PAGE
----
Web 2.0 I can’t hear you

There’s been a lot of talk about what seems to be called “Web 2.0” lately. It’s this new renaissance of browser wars, new dot com’s coming about, users contributing content (blogs, wiki’s), more fluid applications using AJAX, rich media over broadband, and all that good stuff. Personally I agree, we are at a great time for the Internet. I barely remember the last time it was this good. Ideas are flowing, and technology is advancing. But how far will it advance?

Using newly discovered (though not new) technologies like AJAX, it becomes possible to make a web page feel rather fluid. Almost to the point of a good client side application. Using something like SVG (or more likely Flash as SVG is still rather new) you can get enhance that even further. These are great. When put together nicely, you get this wonderful complete application. Well not really. Since very early on, computers gave audible feedback. Apparently we lost that in Web 1.0, and haven’t fixed that regression in “Web 2.0”. We leave it to plug ins like Flash, or QuickTime, but is that really appropriate? I will suggest it’s not. Audio has been rather closely integrated to computing since the beginning from those beeps computers made when keyboards really clicked as you typed. Auditory feedback is part of a complete application (that error beep when you do something wrong in an OS for example). We don’t have that on the web.

Innocent Proposal

Yes, I am aware the below proposal will upset some people, but hear me out before attacking.

I propose the web push to make OGG or find some other open solution to solve part of this problem. Pre recorded audio that’s compact and patent free so web application developers can provide audio feedback to user problems. OGG has been used by games such as Unreal for some time, so it’s proved to be adequate in quality. It would be perfect for things like voice overs, music, and other pre-defined audio purposes.

Secondly, there’s a need for what is essentially MIDIXML, MIDI in XML format. Something that could easily be generated by a server using JAVA, PHP, PERL, ASP, CF, or what ever language and transmitted. Since XML can be gziped, it could be compact (though a slight latency for gzip reasons). Easy for anyone to generate it would allow for much simpler creation of audio than ever before.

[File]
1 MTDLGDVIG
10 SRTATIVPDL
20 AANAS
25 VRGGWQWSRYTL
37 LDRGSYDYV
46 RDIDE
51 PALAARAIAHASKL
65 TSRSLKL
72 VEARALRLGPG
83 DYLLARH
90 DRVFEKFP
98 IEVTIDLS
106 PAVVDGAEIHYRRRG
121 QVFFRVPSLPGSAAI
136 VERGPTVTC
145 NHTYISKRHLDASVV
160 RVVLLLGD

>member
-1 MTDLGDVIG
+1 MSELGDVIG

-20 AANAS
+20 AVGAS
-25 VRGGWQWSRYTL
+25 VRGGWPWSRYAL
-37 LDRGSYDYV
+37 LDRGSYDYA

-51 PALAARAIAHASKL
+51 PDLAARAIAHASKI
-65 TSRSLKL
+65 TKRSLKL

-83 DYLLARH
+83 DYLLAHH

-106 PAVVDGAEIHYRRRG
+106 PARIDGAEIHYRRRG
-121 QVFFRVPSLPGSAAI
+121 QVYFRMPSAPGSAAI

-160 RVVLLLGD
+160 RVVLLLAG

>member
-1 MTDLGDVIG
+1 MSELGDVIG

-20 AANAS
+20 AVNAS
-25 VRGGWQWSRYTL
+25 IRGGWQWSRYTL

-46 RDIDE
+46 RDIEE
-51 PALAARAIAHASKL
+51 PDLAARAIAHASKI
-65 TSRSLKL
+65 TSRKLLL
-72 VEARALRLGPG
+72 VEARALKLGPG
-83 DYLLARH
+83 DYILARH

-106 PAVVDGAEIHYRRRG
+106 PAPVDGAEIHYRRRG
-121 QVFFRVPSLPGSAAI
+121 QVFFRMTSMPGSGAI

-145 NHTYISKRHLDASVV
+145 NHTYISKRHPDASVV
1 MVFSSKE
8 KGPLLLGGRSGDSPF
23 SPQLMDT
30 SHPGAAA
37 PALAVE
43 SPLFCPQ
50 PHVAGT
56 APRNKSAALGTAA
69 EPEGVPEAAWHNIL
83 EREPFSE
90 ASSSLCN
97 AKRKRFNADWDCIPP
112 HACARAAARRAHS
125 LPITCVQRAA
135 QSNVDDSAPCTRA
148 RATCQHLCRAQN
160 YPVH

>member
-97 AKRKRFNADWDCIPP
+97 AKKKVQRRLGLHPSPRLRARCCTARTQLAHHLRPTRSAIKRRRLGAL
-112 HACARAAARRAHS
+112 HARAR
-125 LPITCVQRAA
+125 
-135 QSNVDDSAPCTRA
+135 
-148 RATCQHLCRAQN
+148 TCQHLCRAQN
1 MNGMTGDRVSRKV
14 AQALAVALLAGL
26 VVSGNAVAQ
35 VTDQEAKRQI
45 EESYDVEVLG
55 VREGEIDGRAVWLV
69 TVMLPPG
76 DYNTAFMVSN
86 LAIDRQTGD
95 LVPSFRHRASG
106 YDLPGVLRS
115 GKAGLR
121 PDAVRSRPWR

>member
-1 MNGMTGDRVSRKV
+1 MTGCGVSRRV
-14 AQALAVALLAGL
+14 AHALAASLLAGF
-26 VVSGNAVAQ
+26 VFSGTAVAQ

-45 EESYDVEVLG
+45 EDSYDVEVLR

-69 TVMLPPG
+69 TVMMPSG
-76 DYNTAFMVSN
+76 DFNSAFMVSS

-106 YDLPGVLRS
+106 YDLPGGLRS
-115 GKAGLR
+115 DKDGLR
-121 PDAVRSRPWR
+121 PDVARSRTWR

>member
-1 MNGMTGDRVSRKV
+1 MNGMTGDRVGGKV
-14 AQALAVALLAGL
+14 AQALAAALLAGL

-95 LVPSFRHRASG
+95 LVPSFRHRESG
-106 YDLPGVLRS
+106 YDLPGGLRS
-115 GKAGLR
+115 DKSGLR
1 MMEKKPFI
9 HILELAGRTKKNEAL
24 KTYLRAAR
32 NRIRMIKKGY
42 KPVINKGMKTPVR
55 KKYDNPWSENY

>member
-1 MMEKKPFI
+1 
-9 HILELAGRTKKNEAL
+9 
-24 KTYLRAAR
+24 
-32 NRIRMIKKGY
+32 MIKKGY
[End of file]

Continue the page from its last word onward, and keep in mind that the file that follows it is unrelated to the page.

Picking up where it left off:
Bonus points for text-to-speech on the web, which would reinvent this whole thing to a new level (imagine using simple xml-like markup to present a human speaking, from within a web application). Combine that with AJAX and filling out your taxes on line could be designed in a way that would be usable. You could get explanations while you enter data, dynamic forms adjusting so you only see what you need to.

If these two formats were included in browsers like we now are seeing with CSS support that finally has started to come of age, Web 2.0 would essentially be able to replicate a client side experience, minus the graphical abilities, though flash can compensate for part of that. Sound isn’t just a frill, it’s partially accessibility. Audible feedback is a good thing. That’s why cars do it (in addition to that light on your dashboard), and aircraft as well “Pull Up!”. Even my cell phone is capable of audible feedback (key press sound, ringing, photo taking, etc.). Yet my computer can’t really do audio when online.

There is an annoyance factor of course (we all hate loud websites), but that could easily be compensated for by a good browser UI which could feature volume controls, including a mute capacity. Ideally plug ins would respect that setting so that the experience is clean and simple. Perhaps a way to have visual notification when audio is used if the user has it muted. This would mitigate the annoyance factor while providing for audible feedback.